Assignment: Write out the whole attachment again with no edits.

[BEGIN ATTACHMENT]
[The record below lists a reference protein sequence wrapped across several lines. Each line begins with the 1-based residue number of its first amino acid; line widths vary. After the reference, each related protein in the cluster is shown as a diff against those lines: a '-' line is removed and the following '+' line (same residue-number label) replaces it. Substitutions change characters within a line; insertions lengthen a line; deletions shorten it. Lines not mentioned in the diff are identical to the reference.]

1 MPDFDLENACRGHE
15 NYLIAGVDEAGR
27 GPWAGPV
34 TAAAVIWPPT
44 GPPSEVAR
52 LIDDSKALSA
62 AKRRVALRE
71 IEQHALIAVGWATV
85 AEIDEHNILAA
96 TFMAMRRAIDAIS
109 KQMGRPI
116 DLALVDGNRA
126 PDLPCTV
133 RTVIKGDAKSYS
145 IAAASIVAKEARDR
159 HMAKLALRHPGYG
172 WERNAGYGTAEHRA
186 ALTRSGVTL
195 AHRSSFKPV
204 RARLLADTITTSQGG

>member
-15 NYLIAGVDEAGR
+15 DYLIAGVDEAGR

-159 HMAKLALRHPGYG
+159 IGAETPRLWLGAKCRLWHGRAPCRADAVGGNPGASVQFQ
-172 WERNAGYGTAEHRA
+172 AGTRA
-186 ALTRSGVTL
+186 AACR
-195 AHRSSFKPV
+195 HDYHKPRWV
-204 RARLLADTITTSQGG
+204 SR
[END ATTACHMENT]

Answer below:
[The record below lists a reference protein sequence wrapped across several lines. Each line begins with the 1-based residue number of its first amino acid; line widths vary. After the reference, each related protein in the cluster is shown as a diff against those lines: a '-' line is removed and the following '+' line (same residue-number label) replaces it. Substitutions change characters within a line; insertions lengthen a line; deletions shorten it. Lines not mentioned in the diff are identical to the reference.]

1 MPDFDLENACRGHE
15 NYLIAGVDEAGR
27 GPWAGPV
34 TAAAVIWPPT
44 GPPSEVAR
52 LIDDSKALSA
62 AKRRVALRE
71 IEQHALIAVGWATV
85 AEIDEHNILAA
96 TFMAMRRAIDAIS
109 KQMGRPI
116 DLALVDGNRA
126 PDLPCTV
133 RTVIKGDAKSYS
145 IAAASIVAKEARDR
159 HMAKLALRHPGYG
172 WERNAGYGTAEHRA
186 ALTRSGVTL
195 AHRSSFKPV
204 RARLLADTITTSQGG

>member
-15 NYLIAGVDEAGR
+15 DYLIAGVDEAGR

-159 HMAKLALRHPGYG
+159 IGAETPRLWLGAKCRLWHGRAPCRADAVGGNPGASVQFQ
-172 WERNAGYGTAEHRA
+172 AGTRA
-186 ALTRSGVTL
+186 AACR
-195 AHRSSFKPV
+195 HDYHKPRWV
-204 RARLLADTITTSQGG
+204 SR